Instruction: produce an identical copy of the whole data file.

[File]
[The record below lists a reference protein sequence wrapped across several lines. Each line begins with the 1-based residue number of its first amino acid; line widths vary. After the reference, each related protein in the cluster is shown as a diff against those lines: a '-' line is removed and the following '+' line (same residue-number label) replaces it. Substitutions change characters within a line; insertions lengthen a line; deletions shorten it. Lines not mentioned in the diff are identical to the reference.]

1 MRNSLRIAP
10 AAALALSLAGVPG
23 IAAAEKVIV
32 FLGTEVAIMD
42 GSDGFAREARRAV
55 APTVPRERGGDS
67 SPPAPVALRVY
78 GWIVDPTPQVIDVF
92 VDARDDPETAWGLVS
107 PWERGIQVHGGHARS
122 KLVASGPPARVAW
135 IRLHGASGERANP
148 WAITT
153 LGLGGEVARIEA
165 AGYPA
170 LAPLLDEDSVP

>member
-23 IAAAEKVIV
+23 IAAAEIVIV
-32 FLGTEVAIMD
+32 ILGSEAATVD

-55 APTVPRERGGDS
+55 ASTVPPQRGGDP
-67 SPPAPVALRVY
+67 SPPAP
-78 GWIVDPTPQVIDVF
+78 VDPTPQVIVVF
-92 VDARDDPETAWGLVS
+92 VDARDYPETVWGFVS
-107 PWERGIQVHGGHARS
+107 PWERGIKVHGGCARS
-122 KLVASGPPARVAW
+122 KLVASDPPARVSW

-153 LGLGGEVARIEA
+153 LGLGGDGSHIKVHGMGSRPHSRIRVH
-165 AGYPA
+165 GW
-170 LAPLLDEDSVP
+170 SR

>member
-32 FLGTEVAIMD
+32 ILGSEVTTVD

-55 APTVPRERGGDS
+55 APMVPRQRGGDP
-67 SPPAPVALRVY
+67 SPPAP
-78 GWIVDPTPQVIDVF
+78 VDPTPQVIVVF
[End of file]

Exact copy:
[The record below lists a reference protein sequence wrapped across several lines. Each line begins with the 1-based residue number of its first amino acid; line widths vary. After the reference, each related protein in the cluster is shown as a diff against those lines: a '-' line is removed and the following '+' line (same residue-number label) replaces it. Substitutions change characters within a line; insertions lengthen a line; deletions shorten it. Lines not mentioned in the diff are identical to the reference.]

1 MRNSLRIAP
10 AAALALSLAGVPG
23 IAAAEKVIV
32 FLGTEVAIMD
42 GSDGFAREARRAV
55 APTVPRERGGDS
67 SPPAPVALRVY
78 GWIVDPTPQVIDVF
92 VDARDDPETAWGLVS
107 PWERGIQVHGGHARS
122 KLVASGPPARVAW
135 IRLHGASGERANP
148 WAITT
153 LGLGGEVARIEA
165 AGYPA
170 LAPLLDEDSVP

>member
-23 IAAAEKVIV
+23 IAAAEIVIV
-32 FLGTEVAIMD
+32 ILGSEAATVD

-55 APTVPRERGGDS
+55 ASTVPPQRGGDP
-67 SPPAPVALRVY
+67 SPPAP
-78 GWIVDPTPQVIDVF
+78 VDPTPQVIVVF
-92 VDARDDPETAWGLVS
+92 VDARDYPETVWGFVS
-107 PWERGIQVHGGHARS
+107 PWERGIKVHGGCARS
-122 KLVASGPPARVAW
+122 KLVASDPPARVSW

-153 LGLGGEVARIEA
+153 LGLGGDGSHIKVHGMGSRPHSRIRVH
-165 AGYPA
+165 GW
-170 LAPLLDEDSVP
+170 SR

>member
-32 FLGTEVAIMD
+32 ILGSEVTTVD

-55 APTVPRERGGDS
+55 APMVPRQRGGDP
-67 SPPAPVALRVY
+67 SPPAP
-78 GWIVDPTPQVIDVF
+78 VDPTPQVIVVF